Another girlfriend had picked out a name for a future daughter years before getting pregnant — only to have her sister-in-law use that same name, foiling her plans. (She wished she had never said anything.)
And another couple I know had to make a list of all the names they didn’t want — bad bosses, exes, weird classmates — before deciding on the ones they did.
Still another wrote a list — then came up with all the nicknames, insults and bad jokes that could be associated with each one. (Names like Beta and Magnum wouldn’t have made their final cut.)
It’s interesting the process soon-to-be parents go through when naming their child. I believe, like many of my friends, that names matter. They mean something. And you want a name your child can grow into. Try living up to a name like Adonis or Princess.
The Social Security Administration publishes the Top 10 list of popular names for boys and girls, and last year’s top names — Jacob, Isabella, Sophia, Emma, Alexander, Abigail — were throwbacks to common names generations ago.
Back when I was born — 1975 — the most popular names were Michael, Jennifer, Jason, Amy, Christopher and Heather.
I was named Catherine because my parents wanted a strong name. I got my middle name — Elizabeth — from a family friend who died of lupus. Put the two together and I sound like English royalty — or a very devout Catholic.
So what’s your process in naming your children — or pets? And how did you get your name?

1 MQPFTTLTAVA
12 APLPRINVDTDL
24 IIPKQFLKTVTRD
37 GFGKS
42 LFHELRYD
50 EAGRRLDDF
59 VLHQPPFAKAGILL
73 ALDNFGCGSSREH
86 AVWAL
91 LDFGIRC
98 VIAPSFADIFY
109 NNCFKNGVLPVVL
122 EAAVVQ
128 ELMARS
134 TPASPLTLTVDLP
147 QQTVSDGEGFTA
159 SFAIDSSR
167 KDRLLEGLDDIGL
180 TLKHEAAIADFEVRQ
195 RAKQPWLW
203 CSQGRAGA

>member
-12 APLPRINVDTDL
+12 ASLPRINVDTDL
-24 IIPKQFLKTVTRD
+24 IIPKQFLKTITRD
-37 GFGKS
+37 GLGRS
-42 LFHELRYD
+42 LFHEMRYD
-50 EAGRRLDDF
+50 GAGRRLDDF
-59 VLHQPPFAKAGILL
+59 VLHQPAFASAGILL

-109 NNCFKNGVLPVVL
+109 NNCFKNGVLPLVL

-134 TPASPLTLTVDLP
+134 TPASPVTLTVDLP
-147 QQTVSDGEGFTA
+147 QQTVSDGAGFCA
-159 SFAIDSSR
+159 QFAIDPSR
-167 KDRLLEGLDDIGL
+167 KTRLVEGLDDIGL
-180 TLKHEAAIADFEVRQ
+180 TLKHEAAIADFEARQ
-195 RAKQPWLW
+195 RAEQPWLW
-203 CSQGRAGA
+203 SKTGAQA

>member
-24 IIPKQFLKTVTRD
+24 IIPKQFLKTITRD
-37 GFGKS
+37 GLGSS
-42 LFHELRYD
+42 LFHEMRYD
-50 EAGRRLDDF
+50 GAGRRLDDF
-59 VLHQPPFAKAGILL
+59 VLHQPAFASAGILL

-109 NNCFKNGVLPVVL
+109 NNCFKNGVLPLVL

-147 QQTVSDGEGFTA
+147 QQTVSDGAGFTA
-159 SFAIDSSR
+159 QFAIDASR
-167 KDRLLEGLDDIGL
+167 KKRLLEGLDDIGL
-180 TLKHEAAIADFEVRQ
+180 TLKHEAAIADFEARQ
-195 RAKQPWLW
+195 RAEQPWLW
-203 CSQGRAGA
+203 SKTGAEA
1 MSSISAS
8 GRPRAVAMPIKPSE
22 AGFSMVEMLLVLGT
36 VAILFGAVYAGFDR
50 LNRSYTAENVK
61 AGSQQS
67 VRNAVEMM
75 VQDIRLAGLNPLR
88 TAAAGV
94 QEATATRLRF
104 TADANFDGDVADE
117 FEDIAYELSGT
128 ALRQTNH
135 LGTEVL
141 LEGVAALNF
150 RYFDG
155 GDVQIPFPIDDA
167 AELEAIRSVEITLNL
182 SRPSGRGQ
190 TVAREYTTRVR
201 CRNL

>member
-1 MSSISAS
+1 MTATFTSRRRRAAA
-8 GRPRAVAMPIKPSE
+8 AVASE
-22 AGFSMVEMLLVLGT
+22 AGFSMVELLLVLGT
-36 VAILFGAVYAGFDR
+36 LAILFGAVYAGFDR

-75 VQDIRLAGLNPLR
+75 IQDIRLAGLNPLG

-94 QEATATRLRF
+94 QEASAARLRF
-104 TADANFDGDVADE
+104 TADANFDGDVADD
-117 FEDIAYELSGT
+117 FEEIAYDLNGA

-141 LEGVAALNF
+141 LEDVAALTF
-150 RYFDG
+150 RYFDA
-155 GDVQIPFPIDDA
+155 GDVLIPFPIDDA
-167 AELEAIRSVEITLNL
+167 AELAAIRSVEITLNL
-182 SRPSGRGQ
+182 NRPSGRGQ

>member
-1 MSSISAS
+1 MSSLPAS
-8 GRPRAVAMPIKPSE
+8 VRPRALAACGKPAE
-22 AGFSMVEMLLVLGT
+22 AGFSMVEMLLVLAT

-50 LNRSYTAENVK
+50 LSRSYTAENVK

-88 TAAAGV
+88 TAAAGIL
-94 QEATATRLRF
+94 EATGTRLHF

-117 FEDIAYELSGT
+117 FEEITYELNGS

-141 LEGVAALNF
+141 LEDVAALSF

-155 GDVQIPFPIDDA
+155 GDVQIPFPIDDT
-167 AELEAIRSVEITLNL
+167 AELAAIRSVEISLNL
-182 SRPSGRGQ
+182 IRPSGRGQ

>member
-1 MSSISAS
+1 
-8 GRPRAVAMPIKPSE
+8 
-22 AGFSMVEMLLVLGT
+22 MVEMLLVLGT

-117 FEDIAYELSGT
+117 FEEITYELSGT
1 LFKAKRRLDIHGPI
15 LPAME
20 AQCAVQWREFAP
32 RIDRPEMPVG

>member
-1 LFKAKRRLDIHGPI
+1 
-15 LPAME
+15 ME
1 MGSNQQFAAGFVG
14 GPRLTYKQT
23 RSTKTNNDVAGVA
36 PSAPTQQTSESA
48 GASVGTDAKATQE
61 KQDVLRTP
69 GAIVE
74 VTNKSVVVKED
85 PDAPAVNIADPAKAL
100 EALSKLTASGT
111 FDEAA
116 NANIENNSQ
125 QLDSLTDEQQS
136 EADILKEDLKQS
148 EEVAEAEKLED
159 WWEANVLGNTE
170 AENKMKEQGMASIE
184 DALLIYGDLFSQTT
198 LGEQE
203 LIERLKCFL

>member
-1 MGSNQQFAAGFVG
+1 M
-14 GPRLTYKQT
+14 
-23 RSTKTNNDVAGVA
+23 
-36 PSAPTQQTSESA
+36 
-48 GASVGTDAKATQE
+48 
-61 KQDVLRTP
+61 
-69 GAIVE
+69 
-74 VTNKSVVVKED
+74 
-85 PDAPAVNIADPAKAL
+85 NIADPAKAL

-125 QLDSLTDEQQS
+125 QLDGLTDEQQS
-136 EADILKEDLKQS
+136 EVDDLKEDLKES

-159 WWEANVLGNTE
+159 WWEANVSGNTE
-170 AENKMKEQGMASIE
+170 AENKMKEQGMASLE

Back in June a new restaurant opened in my working ‘hood of Kaimuki — to much anticipation and hype.
SALT Kitchen & Tasting Bar was going to be the Next Big Thing, the new In Spot, the Scene to be Seen.
So I skipped it.
I’m not one for crowds, and I had heard SALT has become a hot spot for foodies and curious eaters. The downstairs bar would be packed on a weeknight!
So I waited until a couple of weeks ago — hey, that’s about a month after opening! — to see what the hype was all about.
And to figure out what the heck a charcuterie is.
(Turns out, a charcuterie — pronounced shahr-KOO-tuhr-ee — is a French culinary art of salting, smoking and curing pork. It’s also the name of the delicatessen-style shop where these specialties are sold.)
So we went to the unassuming two-story restaurant on Waialae Avenue to see what the fuss was about.
SALT created a buzz before it even opened, as it was the creation of 12th Avenue Grill's Kevin Hanney, who partnered with Robert McGee, who came to Honolulu from Portland’s Slow Bar and opened the kitchen at apartm3nt. It's located around the corner from Hanney's flagship restaurant and in the space vacated by the short-lived Belladonna.
Salt Kitchen & Tasting Bar, 3605 Waialae Ave. Hours: 5 p.m. to 2 a.m. (food until midnight) daily. Phone: (808) 744-7567
Born and raised on O‘ahu, Catherine Toth Fox has been chronicling her adventures in her blog, The Cat Dish for nearly a decade. She worked as a newspaper reporter in Hawai‘i for 10 years and continues to freelance — in between teaching journalism, hitting the surf and eating everything in sight — for national and local print and online publications.